What is wrong with Toyota

What is wrong with Toyota? Isn’t the Toyota Production System flawed, after everything the news has written in about the accidents resulting from unintended acceleration?

If one wants to make sense from the current crisis (or, even better, learn for the future), it is important to separate the hype from the facts. First, one should not confuse Toyota with the Toyota Production System. Toyota might have failed, but this says nothing about the Toyota Production System itself. If you see your doctor smoke, does this mean what he told you about lung cancer was not true?

Second, as operations experts, we have to look at the numbers. True, every life lost is tragic, and so the 50+ fatalities currently associated with unintended acceleration are not to be taken lightly. But, let’s keep in mind that:
(a) in the US 30,000 people die in car accidents every year (of which 5 to 10 per year were a result of unintended acceleration). This is less than 0.1%.
(b) the number of reported incidents has sky rocketed after the story was in the news, and many of the stories that now appear on television are highly questionable
(c) Experts estimate that every year, >50,000 people die in the US because of infections they acquired in the hospital (nosocomial infections). The main reason: doctors and nurses don’t wash their hands often enough.
Thus, it appears that if you are concerned about your life or the life of others, there might be better opportunities of making this country safer. And, as we explained in this blog before, hospitals are turning to the Toyota Production System as a way to improve patient safety.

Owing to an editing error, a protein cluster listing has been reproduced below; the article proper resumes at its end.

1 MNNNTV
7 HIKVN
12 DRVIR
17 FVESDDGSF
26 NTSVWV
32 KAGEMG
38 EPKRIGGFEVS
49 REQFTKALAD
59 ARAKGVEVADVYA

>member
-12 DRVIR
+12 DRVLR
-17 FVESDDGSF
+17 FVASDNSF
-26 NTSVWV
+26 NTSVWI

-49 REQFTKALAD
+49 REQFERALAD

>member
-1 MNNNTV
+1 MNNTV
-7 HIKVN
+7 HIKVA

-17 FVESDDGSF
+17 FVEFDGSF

Finally, it is helpful to contemplate the question “Why did Toyota not react to all of this?”. There are two reasons for this:
(a) Cars have become increasingly complex and the number of failure opportunities has grown dramatically, especially at the interface between electronics (modern gas pedals basically are like a computer mouse that translate mechanical movements into electronic signals)
(b) There are about 20 Million Toyotas on the road in the US. Everyone is correctly
accelerating some 10,000 times per year. We have about 2,000 defects (a conservative estimate).
So the probability of a defect is 2,000 : 10,000 * 20,000,000, which is a 1:100,000,000
Thus, one is more likely to win the lottery jack-pot than to observe a failure in a Toyota gas pedal, which makes it very hard for the Toyota employees to fix this type of problems.

So, is everything good? No. Toyota has been growing too quickly and their ratings in many of the global consumer satisfaction reports / defect reports have decreased (well before the current crisis).

For more insider details on the causes of the Toyota problems:

http://knowledge.wharton.upenn.edu/article.cfm?articleid=2462

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